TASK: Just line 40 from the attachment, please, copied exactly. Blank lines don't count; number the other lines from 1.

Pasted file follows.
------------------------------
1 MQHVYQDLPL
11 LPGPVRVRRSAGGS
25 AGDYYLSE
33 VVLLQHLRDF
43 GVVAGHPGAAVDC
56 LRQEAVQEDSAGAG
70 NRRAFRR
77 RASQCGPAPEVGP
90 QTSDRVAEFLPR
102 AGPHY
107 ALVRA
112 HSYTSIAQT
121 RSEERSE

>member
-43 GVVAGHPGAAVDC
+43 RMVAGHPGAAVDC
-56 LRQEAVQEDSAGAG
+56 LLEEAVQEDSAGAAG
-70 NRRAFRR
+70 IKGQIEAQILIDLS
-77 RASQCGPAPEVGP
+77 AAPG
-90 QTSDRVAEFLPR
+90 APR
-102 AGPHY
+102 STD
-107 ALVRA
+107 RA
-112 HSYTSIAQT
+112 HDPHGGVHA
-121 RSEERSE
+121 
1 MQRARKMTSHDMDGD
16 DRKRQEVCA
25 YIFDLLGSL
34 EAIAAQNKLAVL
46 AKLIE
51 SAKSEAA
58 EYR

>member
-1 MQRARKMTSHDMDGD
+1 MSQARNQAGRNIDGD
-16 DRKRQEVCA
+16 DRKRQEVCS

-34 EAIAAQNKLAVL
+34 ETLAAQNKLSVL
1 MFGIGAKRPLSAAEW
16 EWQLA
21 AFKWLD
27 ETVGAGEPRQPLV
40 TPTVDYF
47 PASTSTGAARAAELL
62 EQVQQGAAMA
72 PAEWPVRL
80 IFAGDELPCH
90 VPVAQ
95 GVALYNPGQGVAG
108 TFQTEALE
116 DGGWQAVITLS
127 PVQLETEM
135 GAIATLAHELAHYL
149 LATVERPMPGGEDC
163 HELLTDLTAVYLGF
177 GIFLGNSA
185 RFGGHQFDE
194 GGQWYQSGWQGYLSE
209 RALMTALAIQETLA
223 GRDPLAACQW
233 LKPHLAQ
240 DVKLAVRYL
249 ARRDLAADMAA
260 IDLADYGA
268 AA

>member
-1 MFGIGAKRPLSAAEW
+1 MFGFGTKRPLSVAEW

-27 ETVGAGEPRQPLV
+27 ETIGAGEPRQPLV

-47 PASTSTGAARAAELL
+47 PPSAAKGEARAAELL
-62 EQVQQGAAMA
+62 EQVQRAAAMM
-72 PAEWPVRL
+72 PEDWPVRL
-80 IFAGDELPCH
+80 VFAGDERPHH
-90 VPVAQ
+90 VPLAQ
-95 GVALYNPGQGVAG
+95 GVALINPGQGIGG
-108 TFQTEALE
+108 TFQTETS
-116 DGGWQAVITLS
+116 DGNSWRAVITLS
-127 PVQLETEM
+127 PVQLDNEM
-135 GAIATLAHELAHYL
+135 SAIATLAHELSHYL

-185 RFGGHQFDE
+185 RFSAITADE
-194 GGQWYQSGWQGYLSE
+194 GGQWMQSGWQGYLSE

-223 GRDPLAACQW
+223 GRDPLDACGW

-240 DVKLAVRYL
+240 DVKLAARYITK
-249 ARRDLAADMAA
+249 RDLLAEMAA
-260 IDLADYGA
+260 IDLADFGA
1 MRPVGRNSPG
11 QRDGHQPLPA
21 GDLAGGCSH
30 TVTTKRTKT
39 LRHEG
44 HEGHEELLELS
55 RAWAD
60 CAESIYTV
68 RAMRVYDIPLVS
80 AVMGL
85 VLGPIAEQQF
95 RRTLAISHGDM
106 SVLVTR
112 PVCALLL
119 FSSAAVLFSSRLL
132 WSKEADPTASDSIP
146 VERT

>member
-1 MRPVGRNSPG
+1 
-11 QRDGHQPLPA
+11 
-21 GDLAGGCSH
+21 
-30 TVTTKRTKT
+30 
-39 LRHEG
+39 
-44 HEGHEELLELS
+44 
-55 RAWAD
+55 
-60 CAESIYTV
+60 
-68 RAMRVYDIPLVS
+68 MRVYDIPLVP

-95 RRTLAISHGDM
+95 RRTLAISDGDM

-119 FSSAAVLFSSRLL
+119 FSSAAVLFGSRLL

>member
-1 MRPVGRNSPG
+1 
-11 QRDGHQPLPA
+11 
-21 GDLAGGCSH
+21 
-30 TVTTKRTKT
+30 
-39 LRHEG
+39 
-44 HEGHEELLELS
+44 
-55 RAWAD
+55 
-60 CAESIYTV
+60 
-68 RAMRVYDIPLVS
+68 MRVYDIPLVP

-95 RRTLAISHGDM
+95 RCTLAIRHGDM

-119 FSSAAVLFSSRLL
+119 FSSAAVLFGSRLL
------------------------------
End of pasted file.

>member